23 03 2012
Jerome Lim, The Wondering Wanderer

Thanks for sharing your thoughts on this Wendy! 🙂

16 03 2012

What a beautiful place and story. Back in the good old days.

23 03 2012
Jerome Lim, The Wondering Wanderer

Indeed a beautiful place Faizal 🙂

21 03 2012

Delete your post at once!!! Let no one know that this place exists, so that it can survive longer.

What a beautiful place? What secrets it holds? Where have those idyllic days gone? What are we running after and why are we always running?

This post compelled me to stop and stare, and just lose myself in the moment, conjuring up my own thoughts and fantasies about the place.

Excellent post. I had to re-read it to ensure I was not dreaming and that this was indeed Singapore in the 21st century. Well done!

23 03 2012
Jerome Lim, The Wondering Wanderer

Thanks Prashanth! 🙂 There is hope yet that it will survive! Thanks for sharing your impressions of the post.

23 12 2013
Jerome Lim, The Wondering Wanderer

Update Nov/Dec 2013 (as seen at the URA Draft Master Plabn 2013 exhibition):

Update Nov/Dec 2013 (as seen at the URA Draft Master Plabn 2013 exhibition)

29 04 2012
Shaun Sim

how do i get to this place? 🙂

18 06 2012

Dont tell anyone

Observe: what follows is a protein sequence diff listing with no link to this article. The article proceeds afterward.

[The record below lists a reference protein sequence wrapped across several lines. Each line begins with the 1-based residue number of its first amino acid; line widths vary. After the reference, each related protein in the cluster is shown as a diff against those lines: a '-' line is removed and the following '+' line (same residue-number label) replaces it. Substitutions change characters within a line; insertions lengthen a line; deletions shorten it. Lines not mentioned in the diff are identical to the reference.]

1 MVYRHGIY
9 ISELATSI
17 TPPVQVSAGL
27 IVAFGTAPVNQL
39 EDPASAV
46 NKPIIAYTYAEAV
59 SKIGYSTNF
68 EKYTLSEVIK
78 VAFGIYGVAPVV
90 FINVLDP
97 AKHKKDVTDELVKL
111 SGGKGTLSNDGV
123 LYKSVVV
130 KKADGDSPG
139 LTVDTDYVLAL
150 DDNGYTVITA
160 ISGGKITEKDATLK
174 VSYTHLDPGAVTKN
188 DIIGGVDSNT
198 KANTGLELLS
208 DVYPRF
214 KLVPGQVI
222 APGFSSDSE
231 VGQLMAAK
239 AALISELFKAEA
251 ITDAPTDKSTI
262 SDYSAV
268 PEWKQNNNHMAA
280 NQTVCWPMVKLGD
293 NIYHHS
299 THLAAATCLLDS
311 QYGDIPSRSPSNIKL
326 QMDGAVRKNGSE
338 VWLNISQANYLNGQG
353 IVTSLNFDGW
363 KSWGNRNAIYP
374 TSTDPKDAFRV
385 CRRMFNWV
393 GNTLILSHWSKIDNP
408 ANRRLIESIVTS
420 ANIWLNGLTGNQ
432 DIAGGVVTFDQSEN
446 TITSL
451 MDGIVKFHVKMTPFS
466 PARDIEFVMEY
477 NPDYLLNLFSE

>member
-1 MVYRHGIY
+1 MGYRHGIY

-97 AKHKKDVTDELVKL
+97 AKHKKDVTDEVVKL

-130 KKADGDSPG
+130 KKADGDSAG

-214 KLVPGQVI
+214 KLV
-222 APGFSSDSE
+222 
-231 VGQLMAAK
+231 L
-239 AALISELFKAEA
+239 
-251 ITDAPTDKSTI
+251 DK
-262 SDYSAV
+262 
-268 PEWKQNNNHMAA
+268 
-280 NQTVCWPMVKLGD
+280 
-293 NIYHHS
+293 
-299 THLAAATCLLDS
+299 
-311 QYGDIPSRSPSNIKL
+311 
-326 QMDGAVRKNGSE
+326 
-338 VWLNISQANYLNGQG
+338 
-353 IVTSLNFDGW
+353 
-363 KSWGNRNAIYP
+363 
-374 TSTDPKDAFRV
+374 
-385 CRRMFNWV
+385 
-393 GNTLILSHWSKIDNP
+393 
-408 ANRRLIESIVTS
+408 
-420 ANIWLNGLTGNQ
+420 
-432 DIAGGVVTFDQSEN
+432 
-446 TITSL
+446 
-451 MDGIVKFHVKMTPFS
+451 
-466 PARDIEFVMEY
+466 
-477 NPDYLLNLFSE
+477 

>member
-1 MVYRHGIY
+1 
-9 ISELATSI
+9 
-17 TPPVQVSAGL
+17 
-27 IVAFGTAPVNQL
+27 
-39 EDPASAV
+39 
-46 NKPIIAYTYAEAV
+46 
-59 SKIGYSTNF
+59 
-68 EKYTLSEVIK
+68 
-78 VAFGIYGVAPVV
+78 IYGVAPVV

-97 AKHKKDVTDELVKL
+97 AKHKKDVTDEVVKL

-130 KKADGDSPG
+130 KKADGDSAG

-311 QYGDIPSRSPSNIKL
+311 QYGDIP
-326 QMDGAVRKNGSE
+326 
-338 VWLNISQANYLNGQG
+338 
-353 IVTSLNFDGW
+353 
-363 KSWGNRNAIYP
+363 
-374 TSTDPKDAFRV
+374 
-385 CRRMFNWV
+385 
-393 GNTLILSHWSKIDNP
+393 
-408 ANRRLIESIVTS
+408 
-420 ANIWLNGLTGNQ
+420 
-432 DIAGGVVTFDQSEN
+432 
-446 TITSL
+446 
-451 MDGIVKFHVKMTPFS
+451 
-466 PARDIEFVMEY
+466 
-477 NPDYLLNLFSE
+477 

23 06 2012
faz lee

Seriously? Abandon? O.o
ive seen this house bright up at night it was 2009 if im not wrong. And just got to know its abandon? Woah.

11 10 2012
Jerome Lim, The Wondering Wanderer

It was vacated after Mr Cashin’s passing in 2009.

11 11 2012

do we need permit to shoot here?

19 11 2012
Jerome Lim, The Wondering Wanderer

Hi Raymund, you would probably need to check with SLA on that.

14 11 2012

Hello Jerome,

How do I get here? What is the address? Amazing find. Amazing pictures.

Are we able to go in?? Thinking of doing my photoshoot here. Possible??

Perhaps email me.

Thank you!!!


19 11 2012
Jerome Lim, The Wondering Wanderer

Hi Darius, it is close to the end of Lim Chu Kang Road. I believe it is maintained by the SLA right now, sealed off and under surveillance.

31 01 2013